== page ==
One run at a time – a day in EMS
[American Addiction Centers Blog welcomes blogger and Fire/EMS veteran Michael Morse with this, his first blog for AAC. Read more about this 23-year public servant below.]
I saw him while driving to work, standing on the corner, sign in hand, people passing, not giving a second glance. He looked familiar, but they all look alike after a while; I kept driving. An hour later I was in my other seat, Rescue Lieutenant in Providence, and we were called to the same corner for an intoxicated male. This time I couldn’t just keep driving.
It was “Paul,” and I hadn’t seen him in a few years. Back then he had been a daily caller, never gave us much trouble, always said he was going to stop drinking tomorrow.
“Paul, how are you doing?”
“Where have you been?”
“Out of state, three years sober.”
“I came back to Providence.”
He told me all about the program, the 12 Steps, his sponsor and how he let it all go just for a drink. He’d been killing himself a half pint at a time for a week now he told me, the familiar glaze of arrogance, guilt, and desperation plastered on his face. He came to Providence to visit some friends, had a pocket full of money and good intentions. But he knew I knew he was lying. He came back to Providence to get drunk, and stay drunk, and die drunk. Something happened while he was away. He started to tell me but couldn’t finish his story, getting choked up before he could speak. The arrogance on his face receded; all that was left was guilt and desperation, with a dash of shame.
“You need to get back on the beam.”
“That’s why I called you.”
It was a short ride to the ER, but long enough for two drunks to have a little meeting. Aging, loss, and isolation are difficult to process, especially if your addictions have caused you to lose purpose. If they have also taken family, friends, and anyone who would care enough about you to tell you what you need to hear, it’s about as bad as it gets. I could relate. I’ve been to that place, where the thought of a purposeful life becomes little more than a fantasy conceived through the bottle. I shared some of my own experiences, adding what strength and hope I’ve learned along the way. I only hope Paul was at a place where my words could do some good.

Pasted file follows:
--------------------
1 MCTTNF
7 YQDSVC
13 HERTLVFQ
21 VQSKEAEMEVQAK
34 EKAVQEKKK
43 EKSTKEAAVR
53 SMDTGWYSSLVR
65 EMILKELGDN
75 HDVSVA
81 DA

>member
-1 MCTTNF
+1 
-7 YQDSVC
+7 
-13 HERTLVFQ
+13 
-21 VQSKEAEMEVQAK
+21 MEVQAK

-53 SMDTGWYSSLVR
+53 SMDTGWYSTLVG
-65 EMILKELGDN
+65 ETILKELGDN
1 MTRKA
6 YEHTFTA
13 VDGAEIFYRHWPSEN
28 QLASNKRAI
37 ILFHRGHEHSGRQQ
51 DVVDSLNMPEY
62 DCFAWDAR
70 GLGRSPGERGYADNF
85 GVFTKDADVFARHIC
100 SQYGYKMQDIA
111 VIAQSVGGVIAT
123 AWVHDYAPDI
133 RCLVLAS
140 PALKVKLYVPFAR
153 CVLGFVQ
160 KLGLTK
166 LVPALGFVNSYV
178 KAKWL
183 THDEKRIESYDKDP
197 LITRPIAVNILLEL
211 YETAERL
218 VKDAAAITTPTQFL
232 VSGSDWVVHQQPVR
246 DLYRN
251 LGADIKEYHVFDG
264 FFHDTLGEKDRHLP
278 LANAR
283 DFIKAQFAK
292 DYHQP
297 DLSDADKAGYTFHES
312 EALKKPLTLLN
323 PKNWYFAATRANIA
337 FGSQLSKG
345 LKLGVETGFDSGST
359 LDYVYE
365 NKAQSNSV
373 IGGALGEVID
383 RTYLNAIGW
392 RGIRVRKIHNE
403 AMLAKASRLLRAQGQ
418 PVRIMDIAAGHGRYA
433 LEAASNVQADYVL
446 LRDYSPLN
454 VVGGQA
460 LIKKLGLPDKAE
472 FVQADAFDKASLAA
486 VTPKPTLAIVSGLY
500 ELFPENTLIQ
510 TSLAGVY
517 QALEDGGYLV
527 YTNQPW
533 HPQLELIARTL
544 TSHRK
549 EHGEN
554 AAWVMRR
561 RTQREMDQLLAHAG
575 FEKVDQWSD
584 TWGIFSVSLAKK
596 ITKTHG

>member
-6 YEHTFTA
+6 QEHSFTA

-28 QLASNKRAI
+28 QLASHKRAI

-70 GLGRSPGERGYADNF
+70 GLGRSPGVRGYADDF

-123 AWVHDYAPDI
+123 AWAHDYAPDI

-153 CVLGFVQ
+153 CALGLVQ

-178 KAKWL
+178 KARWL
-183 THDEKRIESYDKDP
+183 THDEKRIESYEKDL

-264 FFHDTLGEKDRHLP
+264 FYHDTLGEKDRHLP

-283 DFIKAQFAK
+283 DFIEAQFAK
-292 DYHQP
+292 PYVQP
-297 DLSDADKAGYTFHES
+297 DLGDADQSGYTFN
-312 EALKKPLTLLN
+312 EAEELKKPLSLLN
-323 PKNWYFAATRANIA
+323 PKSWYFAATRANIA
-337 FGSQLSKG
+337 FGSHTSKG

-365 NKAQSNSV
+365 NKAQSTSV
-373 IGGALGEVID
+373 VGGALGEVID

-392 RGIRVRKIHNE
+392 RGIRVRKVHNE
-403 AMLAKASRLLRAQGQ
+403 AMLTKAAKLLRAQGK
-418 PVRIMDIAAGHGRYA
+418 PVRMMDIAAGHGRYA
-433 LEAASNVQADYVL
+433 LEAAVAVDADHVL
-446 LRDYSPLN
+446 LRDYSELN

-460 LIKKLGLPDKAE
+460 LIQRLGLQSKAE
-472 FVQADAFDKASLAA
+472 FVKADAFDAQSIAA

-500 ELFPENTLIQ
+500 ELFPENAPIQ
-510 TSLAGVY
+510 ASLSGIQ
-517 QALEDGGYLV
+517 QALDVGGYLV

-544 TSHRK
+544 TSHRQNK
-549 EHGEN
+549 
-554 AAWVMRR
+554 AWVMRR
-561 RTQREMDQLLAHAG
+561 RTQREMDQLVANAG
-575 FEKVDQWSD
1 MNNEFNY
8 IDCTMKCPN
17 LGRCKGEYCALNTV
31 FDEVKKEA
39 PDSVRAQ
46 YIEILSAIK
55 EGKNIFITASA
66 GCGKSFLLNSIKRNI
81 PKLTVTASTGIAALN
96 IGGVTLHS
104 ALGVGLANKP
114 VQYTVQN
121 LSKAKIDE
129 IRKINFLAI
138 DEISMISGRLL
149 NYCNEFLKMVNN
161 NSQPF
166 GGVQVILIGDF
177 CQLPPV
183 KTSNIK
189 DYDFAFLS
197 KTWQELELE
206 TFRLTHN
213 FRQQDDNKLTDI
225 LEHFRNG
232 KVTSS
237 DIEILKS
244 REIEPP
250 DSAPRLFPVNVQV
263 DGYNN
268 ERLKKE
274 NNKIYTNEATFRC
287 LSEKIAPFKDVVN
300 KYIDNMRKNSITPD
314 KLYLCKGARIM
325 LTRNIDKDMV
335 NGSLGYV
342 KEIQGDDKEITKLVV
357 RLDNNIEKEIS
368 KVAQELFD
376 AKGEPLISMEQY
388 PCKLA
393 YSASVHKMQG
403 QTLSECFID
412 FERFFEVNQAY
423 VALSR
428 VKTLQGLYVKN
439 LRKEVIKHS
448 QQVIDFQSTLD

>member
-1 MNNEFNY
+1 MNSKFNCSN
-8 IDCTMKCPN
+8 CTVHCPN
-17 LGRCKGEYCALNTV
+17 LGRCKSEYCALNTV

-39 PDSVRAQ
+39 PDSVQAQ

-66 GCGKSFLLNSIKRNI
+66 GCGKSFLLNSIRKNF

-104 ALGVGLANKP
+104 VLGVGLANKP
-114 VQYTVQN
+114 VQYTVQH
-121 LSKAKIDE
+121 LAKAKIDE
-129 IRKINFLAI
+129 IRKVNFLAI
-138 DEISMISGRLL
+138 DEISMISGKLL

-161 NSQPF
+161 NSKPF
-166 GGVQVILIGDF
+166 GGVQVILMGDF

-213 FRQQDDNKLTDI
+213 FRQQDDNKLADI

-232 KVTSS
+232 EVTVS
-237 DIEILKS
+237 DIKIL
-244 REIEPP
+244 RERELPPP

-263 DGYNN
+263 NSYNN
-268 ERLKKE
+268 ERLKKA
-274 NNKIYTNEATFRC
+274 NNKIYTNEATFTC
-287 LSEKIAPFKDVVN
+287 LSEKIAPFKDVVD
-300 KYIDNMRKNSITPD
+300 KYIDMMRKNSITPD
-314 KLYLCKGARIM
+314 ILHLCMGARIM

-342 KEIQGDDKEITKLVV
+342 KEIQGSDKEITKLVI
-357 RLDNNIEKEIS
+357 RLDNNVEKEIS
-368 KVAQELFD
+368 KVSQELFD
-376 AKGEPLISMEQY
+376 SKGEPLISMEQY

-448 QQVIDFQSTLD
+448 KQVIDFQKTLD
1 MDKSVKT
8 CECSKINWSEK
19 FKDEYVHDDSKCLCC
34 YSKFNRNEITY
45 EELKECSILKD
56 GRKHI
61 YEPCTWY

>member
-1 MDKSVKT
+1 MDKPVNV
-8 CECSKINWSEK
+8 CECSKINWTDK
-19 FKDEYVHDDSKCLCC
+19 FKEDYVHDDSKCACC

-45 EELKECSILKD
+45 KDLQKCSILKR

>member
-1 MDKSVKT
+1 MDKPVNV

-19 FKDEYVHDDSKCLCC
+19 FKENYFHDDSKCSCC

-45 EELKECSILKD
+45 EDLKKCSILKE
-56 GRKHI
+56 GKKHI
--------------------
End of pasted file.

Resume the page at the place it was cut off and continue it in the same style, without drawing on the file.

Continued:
People who suffer with alcoholism give everything up for what to most is a take it or leave it substance, a little buzz, something to do or a way to get the wheels of conversation turning. When alcoholism is involved, families are destroyed, relationships ruined, fortunes lost, and self-esteem and confidence drowned in a sea of nothingness; no job, no friends, no money, no hope.
To beat it, one needs to ignore the million dollar advertising campaigns, the endless billboards and attitudes glorifying the very thing that will be your undoing. It is a disease of isolationism, most die broken and alone, unable to fully grasp the thing that will restore sanity: reaching out to others.
And for me, staying sober means helping other alcoholics. The back of Rescue 1 has been host to more than a few AA meetings.
Now that I’m no longer “on the street” doing Fire or EMS work, American Addiction Centers is taking place of Rescue 1. I’ll be doing some reaching out through these blog posts, hoping to connect with other alcoholics or anyone sick and suffering with drug addiction. Thank you for taking the time to follow these posts, and if you know somebody who might need a little nudge in the right direction, feel free to share.
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